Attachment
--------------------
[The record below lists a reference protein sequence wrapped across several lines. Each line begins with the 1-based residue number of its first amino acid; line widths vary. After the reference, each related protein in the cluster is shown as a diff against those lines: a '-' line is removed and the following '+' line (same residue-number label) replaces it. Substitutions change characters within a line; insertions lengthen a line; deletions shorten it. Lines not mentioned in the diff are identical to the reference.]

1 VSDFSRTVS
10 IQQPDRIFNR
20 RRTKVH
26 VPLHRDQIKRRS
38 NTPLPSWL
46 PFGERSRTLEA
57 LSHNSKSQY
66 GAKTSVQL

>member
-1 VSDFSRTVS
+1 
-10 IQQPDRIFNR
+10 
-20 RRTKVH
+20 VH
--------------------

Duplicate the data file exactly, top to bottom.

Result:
[The record below lists a reference protein sequence wrapped across several lines. Each line begins with the 1-based residue number of its first amino acid; line widths vary. After the reference, each related protein in the cluster is shown as a diff against those lines: a '-' line is removed and the following '+' line (same residue-number label) replaces it. Substitutions change characters within a line; insertions lengthen a line; deletions shorten it. Lines not mentioned in the diff are identical to the reference.]

1 VSDFSRTVS
10 IQQPDRIFNR
20 RRTKVH
26 VPLHRDQIKRRS
38 NTPLPSWL
46 PFGERSRTLEA
57 LSHNSKSQY
66 GAKTSVQL

>member
-1 VSDFSRTVS
+1 
-10 IQQPDRIFNR
+10 
-20 RRTKVH
+20 VH